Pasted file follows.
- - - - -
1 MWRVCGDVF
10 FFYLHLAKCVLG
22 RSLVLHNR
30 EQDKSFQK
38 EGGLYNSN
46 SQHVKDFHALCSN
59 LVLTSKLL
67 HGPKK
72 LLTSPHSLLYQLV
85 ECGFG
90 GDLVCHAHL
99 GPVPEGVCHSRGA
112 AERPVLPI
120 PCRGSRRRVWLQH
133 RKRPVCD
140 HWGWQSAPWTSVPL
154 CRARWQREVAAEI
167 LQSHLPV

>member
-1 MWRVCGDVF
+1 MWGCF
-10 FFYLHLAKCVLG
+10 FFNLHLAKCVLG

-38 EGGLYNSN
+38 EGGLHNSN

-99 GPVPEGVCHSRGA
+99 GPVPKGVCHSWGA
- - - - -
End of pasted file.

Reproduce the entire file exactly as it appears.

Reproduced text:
1 MWRVCGDVF
10 FFYLHLAKCVLG
22 RSLVLHNR
30 EQDKSFQK
38 EGGLYNSN
46 SQHVKDFHALCSN
59 LVLTSKLL
67 HGPKK
72 LLTSPHSLLYQLV
85 ECGFG
90 GDLVCHAHL
99 GPVPEGVCHSRGA
112 AERPVLPI
120 PCRGSRRRVWLQH
133 RKRPVCD
140 HWGWQSAPWTSVPL
154 CRARWQREVAAEI
167 LQSHLPV

>member
-1 MWRVCGDVF
+1 MWGCF
-10 FFYLHLAKCVLG
+10 FFNLHLAKCVLG

-38 EGGLYNSN
+38 EGGLHNSN

-99 GPVPEGVCHSRGA
+99 GPVPKGVCHSWGA